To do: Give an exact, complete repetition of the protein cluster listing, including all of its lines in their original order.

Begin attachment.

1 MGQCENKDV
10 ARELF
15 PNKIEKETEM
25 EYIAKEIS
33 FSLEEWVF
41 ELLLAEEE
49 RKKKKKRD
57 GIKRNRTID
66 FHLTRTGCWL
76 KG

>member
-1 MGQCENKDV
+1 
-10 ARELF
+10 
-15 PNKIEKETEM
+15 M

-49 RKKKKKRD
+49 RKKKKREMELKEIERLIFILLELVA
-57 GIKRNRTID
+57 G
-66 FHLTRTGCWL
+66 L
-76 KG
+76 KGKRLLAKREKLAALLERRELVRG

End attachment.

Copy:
1 MGQCENKDV
10 ARELF
15 PNKIEKETEM
25 EYIAKEIS
33 FSLEEWVF
41 ELLLAEEE
49 RKKKKKRD
57 GIKRNRTID
66 FHLTRTGCWL
76 KG

>member
-1 MGQCENKDV
+1 
-10 ARELF
+10 
-15 PNKIEKETEM
+15 M

-49 RKKKKKRD
+49 RKKKKREMELKEIERLIFILLELVA
-57 GIKRNRTID
+57 G
-66 FHLTRTGCWL
+66 L
-76 KG
+76 KGKRLLAKREKLAALLERRELVRG